I'm 55 and in England and have recently had the sigmoidoscopy bowel screening.

I'll also get the shit kit at 60.

MrsHughesCarson Sat 24-Sep-16 18:15:49

Shit kit grin In France you get it at 50.

missyB1 Sat 24-Sep-16 18:16:57

the chances of getting bowel cancer increase significantly from age 60 which is why the original program started then. But it's known now that we can help prevent bowel cancers by taking off polyps, you can get polyps at any age but actually you are far more likely to get them the older you are - they are a sort of age related thing generally. That's why the new program (sigmoidoscopy at 55) will help reduce the incidence of bowel cancer .
It's all about balancing cost/ benefit/ risk of harm. No screening program is without its risks.

In America it's all about money!!

BeJayKayven Sat 24-Sep-16 18:17:24

I don't think the Healthcare in general is better in Scotland, some areas of the NHS are really struggling and below par. In saying that screening as early as possible does make sense in terms of cost/benefit.

Kaylasmum49 Sat 24-Sep-16 18:18:37

Nennyrainbow, sorry to here that.

Looks like it's a money saving thing, surely people's lives come first.

wigglybeezer Sat 24-Sep-16 18:19:24

A friend of mine nearly died from peritonitis due to a colonoscopy perforating his bowel, testing is not completely risk free. ( He had to have rather a lot of bowel removed!).

MrsTerryPratchett Sat 24-Sep-16 18:19:39

Routine colonoscopies would cost a great deal. I'm not qualified to decide if it's 'worth' it. Because I might believe that every life is priceless (and I do) but the NHS has to do the maths. Does routine colonoscopies mean that we have a million less hip replacements? So a million people living in pain. I don't know and I'm glad I don't have to decide!

missyB1 Sat 24-Sep-16 18:20:32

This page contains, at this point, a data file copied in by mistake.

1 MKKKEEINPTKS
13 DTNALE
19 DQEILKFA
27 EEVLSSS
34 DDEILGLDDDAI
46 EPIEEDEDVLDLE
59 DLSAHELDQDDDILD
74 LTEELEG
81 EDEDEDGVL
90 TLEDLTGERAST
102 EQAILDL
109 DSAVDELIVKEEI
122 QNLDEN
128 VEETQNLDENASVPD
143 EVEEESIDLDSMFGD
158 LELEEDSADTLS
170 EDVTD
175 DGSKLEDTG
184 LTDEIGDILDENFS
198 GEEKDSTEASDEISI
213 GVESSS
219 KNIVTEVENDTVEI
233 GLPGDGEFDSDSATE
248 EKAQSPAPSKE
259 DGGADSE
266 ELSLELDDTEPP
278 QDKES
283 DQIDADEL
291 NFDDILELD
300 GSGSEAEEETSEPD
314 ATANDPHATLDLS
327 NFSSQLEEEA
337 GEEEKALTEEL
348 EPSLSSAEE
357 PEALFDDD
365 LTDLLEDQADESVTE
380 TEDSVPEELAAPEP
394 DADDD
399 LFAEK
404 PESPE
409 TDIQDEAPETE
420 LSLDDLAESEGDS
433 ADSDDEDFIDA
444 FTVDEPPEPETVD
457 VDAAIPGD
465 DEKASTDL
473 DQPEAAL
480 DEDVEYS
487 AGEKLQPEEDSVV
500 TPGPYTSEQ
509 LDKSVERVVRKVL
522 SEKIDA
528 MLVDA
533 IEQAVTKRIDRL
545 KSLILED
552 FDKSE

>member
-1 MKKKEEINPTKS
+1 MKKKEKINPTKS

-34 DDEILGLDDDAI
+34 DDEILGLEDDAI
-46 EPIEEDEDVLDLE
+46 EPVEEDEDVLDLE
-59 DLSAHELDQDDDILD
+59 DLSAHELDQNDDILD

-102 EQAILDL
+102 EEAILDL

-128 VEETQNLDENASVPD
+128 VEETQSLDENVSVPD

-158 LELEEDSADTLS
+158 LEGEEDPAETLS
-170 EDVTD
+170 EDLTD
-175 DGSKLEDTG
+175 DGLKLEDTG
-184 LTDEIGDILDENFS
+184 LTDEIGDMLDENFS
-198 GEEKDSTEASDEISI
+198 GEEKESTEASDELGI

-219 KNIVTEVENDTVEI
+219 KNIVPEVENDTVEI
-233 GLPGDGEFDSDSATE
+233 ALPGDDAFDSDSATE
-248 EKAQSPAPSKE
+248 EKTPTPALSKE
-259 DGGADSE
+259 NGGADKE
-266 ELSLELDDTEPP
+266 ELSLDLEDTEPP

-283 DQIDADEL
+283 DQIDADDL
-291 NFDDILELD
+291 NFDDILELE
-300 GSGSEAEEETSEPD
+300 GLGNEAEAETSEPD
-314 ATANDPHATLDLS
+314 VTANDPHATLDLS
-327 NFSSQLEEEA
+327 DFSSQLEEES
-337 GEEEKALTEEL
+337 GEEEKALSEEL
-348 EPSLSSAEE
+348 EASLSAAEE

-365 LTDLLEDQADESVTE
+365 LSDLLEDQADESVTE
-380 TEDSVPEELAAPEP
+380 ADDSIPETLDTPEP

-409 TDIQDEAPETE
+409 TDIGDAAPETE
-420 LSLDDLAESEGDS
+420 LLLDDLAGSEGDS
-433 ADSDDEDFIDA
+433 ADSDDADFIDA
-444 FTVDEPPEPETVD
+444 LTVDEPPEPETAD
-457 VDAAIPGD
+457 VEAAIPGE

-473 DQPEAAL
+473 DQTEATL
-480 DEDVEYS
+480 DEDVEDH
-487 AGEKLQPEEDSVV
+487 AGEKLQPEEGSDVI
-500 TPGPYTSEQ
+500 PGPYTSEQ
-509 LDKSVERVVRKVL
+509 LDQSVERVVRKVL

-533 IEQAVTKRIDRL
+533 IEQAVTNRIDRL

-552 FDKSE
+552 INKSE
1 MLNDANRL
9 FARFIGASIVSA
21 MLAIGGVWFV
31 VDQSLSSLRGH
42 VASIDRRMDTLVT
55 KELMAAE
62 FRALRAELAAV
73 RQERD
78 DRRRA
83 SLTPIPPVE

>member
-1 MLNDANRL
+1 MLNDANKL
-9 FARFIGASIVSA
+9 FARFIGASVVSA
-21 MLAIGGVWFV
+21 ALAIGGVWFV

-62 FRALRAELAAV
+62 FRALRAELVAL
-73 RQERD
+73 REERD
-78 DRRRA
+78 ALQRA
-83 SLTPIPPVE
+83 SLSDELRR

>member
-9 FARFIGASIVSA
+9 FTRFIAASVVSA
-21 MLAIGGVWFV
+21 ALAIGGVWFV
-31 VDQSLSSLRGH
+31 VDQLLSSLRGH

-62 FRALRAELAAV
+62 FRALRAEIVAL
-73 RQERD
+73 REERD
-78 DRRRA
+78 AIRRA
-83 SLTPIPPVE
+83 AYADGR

Wiggly is right, there is around 1:1000 chance of perforation from colonoscopy.

PurpleDaisies Sat 24-Sep-16 18:23:18

Looks like it's a money saving thing, surely people's lives come first.

There isn't an infinite amount of money to fund the NHS. How would this be funded? Would you prefer tax increases or cuts elsewhere?

Kaylasmum49 Sat 24-Sep-16 18:23:51

Wiggly, I have heard that 1 in a thousand colonoscopies end in perforation of the bowel, very concerning!

MrsTerry, I see your point but I would imagine the bowel test would be significantly cheaper than hip replacements.

Has anyone here done the bowel test?

PurpleDaisies Sat 24-Sep-16 18:27:20

MrsTerry, I see your point but I would imagine the bowel test would be significantly cheaper than hip replacements.

On a population level screening programmes are very expensive. You need the healthcare professional, maybe lab support, clinic time, results reporting and rescreening after a suitable interval.

MrsTerryPratchett Sat 24-Sep-16 18:30:16

The hips were an example. Nothing is free and everything has to be balanced. What if a healthy eating campaign could prevent more deaths with less money? Someone makes those decisions on a large scale.